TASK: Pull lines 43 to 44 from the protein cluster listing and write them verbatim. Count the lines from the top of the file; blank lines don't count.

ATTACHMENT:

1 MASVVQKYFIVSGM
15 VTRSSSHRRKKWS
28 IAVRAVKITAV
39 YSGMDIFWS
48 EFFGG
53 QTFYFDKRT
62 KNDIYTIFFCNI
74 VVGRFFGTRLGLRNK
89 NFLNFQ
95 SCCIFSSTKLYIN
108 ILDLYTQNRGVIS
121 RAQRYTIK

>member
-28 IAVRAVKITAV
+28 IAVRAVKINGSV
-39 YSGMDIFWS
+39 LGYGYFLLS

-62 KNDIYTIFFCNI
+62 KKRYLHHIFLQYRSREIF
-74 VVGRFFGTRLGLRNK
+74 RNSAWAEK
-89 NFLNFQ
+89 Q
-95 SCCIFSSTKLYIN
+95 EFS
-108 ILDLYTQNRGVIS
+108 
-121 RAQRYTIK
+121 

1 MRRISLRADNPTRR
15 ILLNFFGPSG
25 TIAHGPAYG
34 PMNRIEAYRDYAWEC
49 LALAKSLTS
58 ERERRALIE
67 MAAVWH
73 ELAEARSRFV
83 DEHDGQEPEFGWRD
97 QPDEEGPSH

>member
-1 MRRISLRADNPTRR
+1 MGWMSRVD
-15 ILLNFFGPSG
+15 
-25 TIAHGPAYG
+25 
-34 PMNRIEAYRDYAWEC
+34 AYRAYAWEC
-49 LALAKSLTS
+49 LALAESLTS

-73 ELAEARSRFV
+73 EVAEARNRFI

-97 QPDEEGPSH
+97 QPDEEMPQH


-15 ILLNFFGPSG
+15 